Choosing Wisely

I was excited when the Choosing Wisely Canada campaign launched in April 2014. Modeled after the American Choosing Wisely initiative by the ABIM in 2012, this campaign educates physicians and patients about unnecessary tests and encourages patients to make informed choices. I believe this is a critical step towards improved health literacy because it gives patients and providers the evidence necessary to start conversations about tests and treatments. Why is this important? Because we’ve always been taught to trust the recommendations made by our doctors, surgeons, nurses, and other health care professionals. We often swallow their advice because we are taught to have faith in their education and the healthcare system. However, physicians and patients alike need to understand that more care, more tests, and more treatment doesn’t always equal better care.

With the notion of “choosing wisely” in mind, I recently decided to question a diagnostic test ordered for my 3-year old daughter. This decision fell outside of the Choosing Wisely resources, but was in keeping with the spirit of the campaign. Based on the evidence and previous conversations with the team of specialists that have cared for her since birth, I asked if we could forego the invasive procedure as I didn’t believe it would offer any new insight into her development. The doctor agreed, but my anxiety related to questioning and cancelling the test remains. While logic reassures me I made the right decision, I feel like I have interfered with a system designed to provide the best quality care for my daughter.

I am not a health professional, but a professional working in health policy. With over a decade of experience, including seven years on a hospital research ethics board, I would argue I have a high level of health literacy. So I can’t help but wonder: if I am feeling like I’ve made a mistake in questioning the physician and the system, how do other healthcare consumers feel? And, more pointedly, is access to information leading to more informed consumers, or more troublesome patients?

Interprofessional health team_700wide

Moving beyond the medical model
There are solutions to common health challenges that both improve quality of life and reduced reliance on diagnostic imaging, unnecessary tests and treatments. These solutions are often based on interprofessional collaboration, which promote the engagement of the right professional at the right time to provide the right care. For example, in 2013 the Canadian Physiotherapy Association (@PhysioCan) released a series of fact sheets highlighting the Value of Physiotherapy in many areas from cardiovascular rehabilitation, to musculoskeletal conditions, to managing chronic disease. The reality is physiotherapy has a significant long-term impact on health because it focuses on a patient’s function and quality of life. The result is not only improved patient outcomes, but a broader impact on population health because physiotherapists promote the adoption of healthy behaviours, work to prevent chronic disability and support self-management strategies to prevent the occurrence of acute events over time. Unfortunately, primary health care is organized in such a way that physiotherapists are not often the first point of access for a patient. This is why it is critical to balance health literacy and consumer choice with system change.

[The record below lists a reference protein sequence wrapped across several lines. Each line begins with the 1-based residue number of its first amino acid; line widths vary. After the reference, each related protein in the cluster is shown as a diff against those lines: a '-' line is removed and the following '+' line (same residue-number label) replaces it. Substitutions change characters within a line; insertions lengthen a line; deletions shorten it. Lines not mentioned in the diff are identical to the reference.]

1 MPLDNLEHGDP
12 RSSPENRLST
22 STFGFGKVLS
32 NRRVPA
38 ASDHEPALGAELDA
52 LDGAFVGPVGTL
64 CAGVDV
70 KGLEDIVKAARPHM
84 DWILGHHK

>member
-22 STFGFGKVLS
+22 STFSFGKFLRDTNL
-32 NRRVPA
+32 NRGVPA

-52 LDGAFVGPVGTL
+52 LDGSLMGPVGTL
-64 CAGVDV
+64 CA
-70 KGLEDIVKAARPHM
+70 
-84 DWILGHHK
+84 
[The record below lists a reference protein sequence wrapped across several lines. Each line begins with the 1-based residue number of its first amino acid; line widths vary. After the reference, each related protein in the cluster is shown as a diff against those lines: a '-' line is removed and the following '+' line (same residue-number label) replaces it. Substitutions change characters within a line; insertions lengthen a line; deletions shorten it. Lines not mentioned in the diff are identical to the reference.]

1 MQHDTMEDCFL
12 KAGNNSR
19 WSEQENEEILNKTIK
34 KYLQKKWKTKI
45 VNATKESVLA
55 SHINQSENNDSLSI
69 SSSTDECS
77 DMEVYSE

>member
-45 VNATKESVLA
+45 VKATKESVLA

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Is social media the answer?
Social media can be a great equalizer for the consumers of health care. The rising use of information technology, regardless of socioeconomic status and even for the aging population, demonstrates the possibilities and solutions for sharing information for the prevention and promotion of health, as well as mechanisms for managing complex chronic disease.